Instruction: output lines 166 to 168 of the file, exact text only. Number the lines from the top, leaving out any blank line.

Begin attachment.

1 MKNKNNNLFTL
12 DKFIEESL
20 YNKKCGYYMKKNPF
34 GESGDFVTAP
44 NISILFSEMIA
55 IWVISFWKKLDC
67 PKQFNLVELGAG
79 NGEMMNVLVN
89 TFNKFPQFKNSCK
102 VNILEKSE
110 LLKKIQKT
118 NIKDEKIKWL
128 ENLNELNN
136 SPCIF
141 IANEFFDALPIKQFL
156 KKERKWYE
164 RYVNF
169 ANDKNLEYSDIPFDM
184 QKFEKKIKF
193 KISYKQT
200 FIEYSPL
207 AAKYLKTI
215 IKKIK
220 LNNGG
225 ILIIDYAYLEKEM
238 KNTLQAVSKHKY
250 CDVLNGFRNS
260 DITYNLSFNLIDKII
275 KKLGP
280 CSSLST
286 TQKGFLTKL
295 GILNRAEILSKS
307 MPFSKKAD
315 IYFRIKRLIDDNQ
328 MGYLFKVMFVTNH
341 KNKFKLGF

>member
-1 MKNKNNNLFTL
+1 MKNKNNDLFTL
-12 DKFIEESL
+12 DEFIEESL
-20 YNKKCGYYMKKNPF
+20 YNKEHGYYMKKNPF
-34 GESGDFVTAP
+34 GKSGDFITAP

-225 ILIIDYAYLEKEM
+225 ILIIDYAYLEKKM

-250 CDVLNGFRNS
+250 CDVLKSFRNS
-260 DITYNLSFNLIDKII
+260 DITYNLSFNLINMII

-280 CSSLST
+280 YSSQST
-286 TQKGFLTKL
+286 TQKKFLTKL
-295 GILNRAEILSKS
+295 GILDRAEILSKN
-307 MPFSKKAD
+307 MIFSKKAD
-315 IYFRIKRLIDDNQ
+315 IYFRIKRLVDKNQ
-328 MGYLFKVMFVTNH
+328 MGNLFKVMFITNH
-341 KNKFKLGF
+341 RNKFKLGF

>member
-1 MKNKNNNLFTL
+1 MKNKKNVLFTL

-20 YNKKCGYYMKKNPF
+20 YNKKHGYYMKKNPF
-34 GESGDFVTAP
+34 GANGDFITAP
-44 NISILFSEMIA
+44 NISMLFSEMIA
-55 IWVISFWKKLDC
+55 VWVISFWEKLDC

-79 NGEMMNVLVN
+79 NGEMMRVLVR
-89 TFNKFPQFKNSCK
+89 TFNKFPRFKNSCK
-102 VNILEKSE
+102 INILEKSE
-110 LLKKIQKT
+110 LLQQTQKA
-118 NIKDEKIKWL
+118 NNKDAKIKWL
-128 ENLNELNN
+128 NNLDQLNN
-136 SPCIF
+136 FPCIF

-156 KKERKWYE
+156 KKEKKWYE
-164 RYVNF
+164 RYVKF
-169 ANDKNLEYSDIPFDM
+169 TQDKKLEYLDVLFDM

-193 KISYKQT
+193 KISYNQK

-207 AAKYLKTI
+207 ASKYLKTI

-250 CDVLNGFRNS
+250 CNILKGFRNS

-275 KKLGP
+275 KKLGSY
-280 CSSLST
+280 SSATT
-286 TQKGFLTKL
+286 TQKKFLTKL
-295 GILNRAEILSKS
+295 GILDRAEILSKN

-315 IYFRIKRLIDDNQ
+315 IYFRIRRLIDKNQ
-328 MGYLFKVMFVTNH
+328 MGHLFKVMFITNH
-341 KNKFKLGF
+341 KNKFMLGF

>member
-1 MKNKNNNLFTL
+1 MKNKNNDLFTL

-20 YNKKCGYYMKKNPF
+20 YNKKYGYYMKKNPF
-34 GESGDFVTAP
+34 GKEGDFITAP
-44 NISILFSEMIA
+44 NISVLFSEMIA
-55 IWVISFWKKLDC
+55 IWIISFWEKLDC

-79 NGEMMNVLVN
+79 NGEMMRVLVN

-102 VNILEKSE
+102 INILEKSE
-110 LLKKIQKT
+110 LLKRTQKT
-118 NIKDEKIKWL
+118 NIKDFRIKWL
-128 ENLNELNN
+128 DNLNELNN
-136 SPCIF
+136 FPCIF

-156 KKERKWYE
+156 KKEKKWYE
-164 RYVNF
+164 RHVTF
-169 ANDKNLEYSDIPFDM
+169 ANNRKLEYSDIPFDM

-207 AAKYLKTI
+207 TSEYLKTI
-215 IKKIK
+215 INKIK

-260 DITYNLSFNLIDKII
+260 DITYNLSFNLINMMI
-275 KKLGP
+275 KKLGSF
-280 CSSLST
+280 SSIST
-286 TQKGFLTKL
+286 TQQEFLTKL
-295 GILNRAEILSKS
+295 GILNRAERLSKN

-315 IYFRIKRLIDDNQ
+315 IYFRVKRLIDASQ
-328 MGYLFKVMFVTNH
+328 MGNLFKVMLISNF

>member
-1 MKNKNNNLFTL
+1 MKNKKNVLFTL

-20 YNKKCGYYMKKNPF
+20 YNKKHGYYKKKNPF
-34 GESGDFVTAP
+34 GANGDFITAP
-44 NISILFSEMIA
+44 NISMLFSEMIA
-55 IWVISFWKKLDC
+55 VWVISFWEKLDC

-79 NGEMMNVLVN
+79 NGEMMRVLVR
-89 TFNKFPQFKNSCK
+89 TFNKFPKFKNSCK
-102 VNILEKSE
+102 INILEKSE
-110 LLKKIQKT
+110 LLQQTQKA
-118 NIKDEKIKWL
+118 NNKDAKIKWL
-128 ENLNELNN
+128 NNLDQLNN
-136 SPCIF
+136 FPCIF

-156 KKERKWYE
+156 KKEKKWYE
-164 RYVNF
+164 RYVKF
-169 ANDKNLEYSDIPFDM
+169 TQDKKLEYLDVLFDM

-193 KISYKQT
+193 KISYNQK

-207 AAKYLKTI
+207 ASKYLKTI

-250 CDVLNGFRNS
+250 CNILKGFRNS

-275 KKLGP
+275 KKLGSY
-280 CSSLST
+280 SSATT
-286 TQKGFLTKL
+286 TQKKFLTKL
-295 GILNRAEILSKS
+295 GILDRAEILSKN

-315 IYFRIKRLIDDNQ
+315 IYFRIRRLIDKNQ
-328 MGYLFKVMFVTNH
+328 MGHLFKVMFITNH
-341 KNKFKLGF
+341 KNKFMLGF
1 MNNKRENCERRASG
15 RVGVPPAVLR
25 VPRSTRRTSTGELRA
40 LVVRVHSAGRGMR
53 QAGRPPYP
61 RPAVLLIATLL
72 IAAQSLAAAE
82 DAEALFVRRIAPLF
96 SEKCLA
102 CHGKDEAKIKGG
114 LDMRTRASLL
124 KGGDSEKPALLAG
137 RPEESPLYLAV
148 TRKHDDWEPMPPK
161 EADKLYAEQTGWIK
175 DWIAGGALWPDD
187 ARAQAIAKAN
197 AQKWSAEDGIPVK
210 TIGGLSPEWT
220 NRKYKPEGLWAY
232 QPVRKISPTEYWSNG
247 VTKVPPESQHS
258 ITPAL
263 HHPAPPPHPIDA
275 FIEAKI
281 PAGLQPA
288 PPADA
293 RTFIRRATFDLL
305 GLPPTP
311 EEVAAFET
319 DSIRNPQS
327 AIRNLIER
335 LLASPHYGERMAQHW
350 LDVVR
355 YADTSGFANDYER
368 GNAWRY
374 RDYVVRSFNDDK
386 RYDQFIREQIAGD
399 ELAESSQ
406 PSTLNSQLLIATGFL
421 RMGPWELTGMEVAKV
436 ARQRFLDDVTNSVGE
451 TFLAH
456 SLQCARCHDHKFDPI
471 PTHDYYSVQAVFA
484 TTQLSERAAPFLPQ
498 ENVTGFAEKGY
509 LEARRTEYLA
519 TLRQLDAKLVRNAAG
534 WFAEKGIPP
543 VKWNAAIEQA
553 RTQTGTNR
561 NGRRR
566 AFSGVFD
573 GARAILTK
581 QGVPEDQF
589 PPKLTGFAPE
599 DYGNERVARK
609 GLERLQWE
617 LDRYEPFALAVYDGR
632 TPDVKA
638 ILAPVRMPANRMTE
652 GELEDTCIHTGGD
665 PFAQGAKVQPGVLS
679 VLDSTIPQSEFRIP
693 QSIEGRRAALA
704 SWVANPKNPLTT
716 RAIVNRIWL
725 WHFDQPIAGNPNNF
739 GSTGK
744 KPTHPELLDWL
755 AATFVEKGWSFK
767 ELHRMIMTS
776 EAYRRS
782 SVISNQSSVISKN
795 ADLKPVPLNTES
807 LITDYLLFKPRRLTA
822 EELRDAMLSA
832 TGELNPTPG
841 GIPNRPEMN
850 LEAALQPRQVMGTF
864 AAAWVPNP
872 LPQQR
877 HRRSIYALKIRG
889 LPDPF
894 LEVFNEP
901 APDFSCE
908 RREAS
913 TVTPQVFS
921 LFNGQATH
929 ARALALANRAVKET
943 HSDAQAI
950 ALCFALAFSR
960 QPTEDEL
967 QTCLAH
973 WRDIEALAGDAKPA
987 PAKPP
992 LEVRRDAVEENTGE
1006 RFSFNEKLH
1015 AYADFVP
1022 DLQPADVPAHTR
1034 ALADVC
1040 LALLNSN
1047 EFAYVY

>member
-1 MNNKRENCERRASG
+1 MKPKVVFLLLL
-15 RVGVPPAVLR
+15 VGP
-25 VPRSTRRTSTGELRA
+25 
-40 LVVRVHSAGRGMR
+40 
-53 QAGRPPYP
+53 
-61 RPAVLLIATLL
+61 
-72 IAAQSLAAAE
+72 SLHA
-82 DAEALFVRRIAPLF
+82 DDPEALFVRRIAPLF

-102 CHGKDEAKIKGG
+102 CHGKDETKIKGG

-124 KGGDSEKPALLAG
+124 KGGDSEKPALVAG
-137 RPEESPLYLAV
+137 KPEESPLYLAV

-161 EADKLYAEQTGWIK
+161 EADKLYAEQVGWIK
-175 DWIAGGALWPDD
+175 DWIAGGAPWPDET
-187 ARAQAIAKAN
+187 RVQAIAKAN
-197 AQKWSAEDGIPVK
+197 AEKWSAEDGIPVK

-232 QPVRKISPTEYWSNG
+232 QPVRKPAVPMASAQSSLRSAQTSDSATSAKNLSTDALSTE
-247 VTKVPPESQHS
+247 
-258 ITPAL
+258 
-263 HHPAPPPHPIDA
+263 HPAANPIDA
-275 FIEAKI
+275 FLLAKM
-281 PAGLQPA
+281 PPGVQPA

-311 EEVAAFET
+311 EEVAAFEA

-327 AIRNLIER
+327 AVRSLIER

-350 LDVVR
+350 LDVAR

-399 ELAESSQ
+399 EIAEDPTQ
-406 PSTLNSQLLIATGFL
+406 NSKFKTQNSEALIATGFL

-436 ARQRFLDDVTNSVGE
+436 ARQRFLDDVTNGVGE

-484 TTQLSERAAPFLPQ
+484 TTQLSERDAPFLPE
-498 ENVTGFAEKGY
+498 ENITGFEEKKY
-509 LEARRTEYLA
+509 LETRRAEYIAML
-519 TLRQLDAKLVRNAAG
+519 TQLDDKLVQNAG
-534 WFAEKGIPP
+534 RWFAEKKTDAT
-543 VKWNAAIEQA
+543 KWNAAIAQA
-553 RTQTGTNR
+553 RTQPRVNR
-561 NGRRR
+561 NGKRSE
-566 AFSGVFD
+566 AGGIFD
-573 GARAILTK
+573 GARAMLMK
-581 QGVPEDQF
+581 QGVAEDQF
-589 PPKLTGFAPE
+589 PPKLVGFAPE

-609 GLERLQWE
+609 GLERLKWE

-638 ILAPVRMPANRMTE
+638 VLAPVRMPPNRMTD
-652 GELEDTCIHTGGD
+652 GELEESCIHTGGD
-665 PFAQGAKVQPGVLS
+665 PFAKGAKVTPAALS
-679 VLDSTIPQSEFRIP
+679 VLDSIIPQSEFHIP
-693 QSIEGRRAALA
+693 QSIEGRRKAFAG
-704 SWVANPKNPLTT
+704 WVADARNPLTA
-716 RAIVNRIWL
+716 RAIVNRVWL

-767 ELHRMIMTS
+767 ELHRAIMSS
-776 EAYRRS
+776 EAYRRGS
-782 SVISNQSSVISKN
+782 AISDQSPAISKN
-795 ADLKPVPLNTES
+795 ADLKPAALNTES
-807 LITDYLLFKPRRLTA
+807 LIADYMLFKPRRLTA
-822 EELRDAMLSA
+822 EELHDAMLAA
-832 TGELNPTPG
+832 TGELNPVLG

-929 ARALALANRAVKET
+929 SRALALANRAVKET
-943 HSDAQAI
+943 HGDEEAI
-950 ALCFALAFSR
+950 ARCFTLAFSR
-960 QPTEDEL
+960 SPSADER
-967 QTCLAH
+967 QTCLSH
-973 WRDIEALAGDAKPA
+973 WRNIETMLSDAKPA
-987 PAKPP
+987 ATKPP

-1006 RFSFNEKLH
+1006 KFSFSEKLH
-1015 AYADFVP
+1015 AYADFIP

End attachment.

+1 MKNKKNVLFTL

-20 YNKKCGYYMKKNPF
+20 YNKKHGYYKKKNPF